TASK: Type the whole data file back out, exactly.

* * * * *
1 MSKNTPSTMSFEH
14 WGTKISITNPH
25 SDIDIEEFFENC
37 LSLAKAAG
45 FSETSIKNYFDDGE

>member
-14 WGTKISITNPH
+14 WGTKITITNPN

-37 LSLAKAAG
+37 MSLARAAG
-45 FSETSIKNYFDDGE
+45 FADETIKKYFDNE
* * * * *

1 MSKNTPSTMSFEH
14 WGTKISITNPH
25 SDIDIEEFFENC
37 LSLAKAAG
45 FSETSIKNYFDDGE

>member
-14 WGTKISITNPH
+14 WGTKITITNPN

-37 LSLAKAAG
+37 MSLARAAG
-45 FSETSIKNYFDDGE
+45 FADETIKKYFDNE